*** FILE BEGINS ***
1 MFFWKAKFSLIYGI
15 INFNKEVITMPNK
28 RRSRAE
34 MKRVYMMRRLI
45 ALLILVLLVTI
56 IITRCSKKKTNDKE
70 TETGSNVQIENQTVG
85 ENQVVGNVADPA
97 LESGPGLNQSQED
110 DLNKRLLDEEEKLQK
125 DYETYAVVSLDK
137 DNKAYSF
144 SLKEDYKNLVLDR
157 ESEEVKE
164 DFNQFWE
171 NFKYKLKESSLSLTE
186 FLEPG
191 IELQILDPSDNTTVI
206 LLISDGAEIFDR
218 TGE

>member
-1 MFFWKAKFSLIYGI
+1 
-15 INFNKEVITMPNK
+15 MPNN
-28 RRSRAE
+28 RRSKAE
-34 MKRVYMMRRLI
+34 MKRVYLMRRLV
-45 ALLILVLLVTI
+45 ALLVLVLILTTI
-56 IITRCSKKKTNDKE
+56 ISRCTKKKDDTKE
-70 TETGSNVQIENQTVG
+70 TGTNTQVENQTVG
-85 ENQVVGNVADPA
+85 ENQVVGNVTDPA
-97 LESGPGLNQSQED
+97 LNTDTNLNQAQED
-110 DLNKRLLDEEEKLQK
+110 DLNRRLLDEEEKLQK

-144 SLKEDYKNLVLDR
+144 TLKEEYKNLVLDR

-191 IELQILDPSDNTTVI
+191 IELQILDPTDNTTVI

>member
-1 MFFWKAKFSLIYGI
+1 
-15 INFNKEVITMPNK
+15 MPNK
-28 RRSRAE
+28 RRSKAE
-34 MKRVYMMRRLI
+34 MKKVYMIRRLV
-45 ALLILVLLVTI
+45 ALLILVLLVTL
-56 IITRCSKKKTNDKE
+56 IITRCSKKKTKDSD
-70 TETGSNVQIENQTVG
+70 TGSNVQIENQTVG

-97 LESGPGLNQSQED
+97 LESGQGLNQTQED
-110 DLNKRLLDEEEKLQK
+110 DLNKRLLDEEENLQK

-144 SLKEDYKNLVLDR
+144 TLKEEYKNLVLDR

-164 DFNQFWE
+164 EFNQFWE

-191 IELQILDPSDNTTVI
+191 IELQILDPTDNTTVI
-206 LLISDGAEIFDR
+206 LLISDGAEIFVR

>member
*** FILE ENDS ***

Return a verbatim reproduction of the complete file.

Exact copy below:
1 MFFWKAKFSLIYGI
15 INFNKEVITMPNK
28 RRSRAE
34 MKRVYMMRRLI
45 ALLILVLLVTI
56 IITRCSKKKTNDKE
70 TETGSNVQIENQTVG
85 ENQVVGNVADPA
97 LESGPGLNQSQED
110 DLNKRLLDEEEKLQK
125 DYETYAVVSLDK
137 DNKAYSF
144 SLKEDYKNLVLDR
157 ESEEVKE
164 DFNQFWE
171 NFKYKLKESSLSLTE
186 FLEPG
191 IELQILDPSDNTTVI
206 LLISDGAEIFDR
218 TGE

>member
-1 MFFWKAKFSLIYGI
+1 
-15 INFNKEVITMPNK
+15 MPNN
-28 RRSRAE
+28 RRSKAE
-34 MKRVYMMRRLI
+34 MKRVYLMRRLV
-45 ALLILVLLVTI
+45 ALLVLVLILTTI
-56 IITRCSKKKTNDKE
+56 ISRCTKKKDDTKE
-70 TETGSNVQIENQTVG
+70 TGTNTQVENQTVG
-85 ENQVVGNVADPA
+85 ENQVVGNVTDPA
-97 LESGPGLNQSQED
+97 LNTDTNLNQAQED
-110 DLNKRLLDEEEKLQK
+110 DLNRRLLDEEEKLQK

-144 SLKEDYKNLVLDR
+144 TLKEEYKNLVLDR

-191 IELQILDPSDNTTVI
+191 IELQILDPTDNTTVI

>member
-1 MFFWKAKFSLIYGI
+1 
-15 INFNKEVITMPNK
+15 MPNK
-28 RRSRAE
+28 RRSKAE
-34 MKRVYMMRRLI
+34 MKKVYMIRRLV
-45 ALLILVLLVTI
+45 ALLILVLLVTL
-56 IITRCSKKKTNDKE
+56 IITRCSKKKTKDSD
-70 TETGSNVQIENQTVG
+70 TGSNVQIENQTVG

-97 LESGPGLNQSQED
+97 LESGQGLNQTQED
-110 DLNKRLLDEEEKLQK
+110 DLNKRLLDEEENLQK

-144 SLKEDYKNLVLDR
+144 TLKEEYKNLVLDR

-164 DFNQFWE
+164 EFNQFWE

-191 IELQILDPSDNTTVI
+191 IELQILDPTDNTTVI
-206 LLISDGAEIFDR
+206 LLISDGAEIFVR

>member